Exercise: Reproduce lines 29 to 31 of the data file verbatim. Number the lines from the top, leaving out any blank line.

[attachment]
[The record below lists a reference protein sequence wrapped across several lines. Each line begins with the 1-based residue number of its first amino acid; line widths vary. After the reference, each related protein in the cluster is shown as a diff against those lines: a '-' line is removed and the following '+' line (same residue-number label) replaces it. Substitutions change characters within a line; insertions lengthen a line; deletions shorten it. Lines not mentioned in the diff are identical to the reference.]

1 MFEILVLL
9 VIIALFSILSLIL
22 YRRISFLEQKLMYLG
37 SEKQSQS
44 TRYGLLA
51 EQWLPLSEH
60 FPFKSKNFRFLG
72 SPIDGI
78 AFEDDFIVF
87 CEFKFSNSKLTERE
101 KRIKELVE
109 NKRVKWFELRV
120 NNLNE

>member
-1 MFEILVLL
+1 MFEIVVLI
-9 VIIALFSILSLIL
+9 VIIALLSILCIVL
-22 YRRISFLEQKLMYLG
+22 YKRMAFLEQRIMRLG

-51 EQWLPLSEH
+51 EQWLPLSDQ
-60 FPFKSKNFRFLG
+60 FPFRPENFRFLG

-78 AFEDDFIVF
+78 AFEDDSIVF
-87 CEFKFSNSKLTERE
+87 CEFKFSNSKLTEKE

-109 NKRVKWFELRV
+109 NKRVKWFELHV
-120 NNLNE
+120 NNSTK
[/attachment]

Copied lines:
+87 CEFKFSNSKLTEKE

-109 NKRVKWFELRV
+109 NKRVKWFELHV